We had concerns before diving in, worried about a poor sense of progression and a fleeting runtime – hence the opening paragraph – but it soon becomes apparent that Rad Rodgers has been put together by a dedicated and experienced team. It’s no slapdash effort, leaps and bounds over the likes of Giana Sisters: Twisted Dreams and Bubsy: The Woolies Strike Back. Visually, it’s on par with these two though. Colourful, but due to the constantly zooming camera some texture work occasionally becomes lost or grainy.

The levels are huge – some taking as long as 30 minutes to beat – and they’re packed with secrets galore. All eight levels (two more than the PC original, prior to an incoming update) are remarkably different from one another too, commencing in a bright and colourful woodland glen before leading into dank swamps, a horizontally scrolling waterfall stage, and a few labyrinth-like caverns. Each level involves tracking down four ‘Exit Chunks’ and the occasional door key or two, some of which can be easily missed because of branching paths and non-linear layouts.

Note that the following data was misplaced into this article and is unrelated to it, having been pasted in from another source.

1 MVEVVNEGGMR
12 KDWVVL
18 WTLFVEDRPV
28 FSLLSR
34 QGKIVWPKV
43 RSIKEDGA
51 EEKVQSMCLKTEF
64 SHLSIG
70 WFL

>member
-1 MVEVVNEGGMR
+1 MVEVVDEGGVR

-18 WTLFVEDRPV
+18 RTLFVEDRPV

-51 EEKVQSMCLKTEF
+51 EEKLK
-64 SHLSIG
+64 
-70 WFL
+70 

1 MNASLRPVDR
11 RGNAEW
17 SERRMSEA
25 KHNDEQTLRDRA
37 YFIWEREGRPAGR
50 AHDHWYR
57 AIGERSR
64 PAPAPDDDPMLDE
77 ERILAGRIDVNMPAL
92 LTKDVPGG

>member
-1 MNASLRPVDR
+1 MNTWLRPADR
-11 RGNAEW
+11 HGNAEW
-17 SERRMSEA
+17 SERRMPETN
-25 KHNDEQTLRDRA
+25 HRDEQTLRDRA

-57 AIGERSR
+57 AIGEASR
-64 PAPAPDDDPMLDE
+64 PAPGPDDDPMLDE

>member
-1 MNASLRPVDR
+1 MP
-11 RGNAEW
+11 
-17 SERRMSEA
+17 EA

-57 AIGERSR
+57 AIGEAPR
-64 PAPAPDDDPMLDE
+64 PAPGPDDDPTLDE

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Feb 16
By Matt Gander In Features No Comments

Thanks to featuring some delightfully playful tech, first impressions of this physics-based puzzler are incredibly positive. You’re presented with a sandbox filled entirely with squidgy clay, which can be manipulated by carving into objects, adding new blocks, and deforming surroundings to create slopes and other means of reaching mission objectives.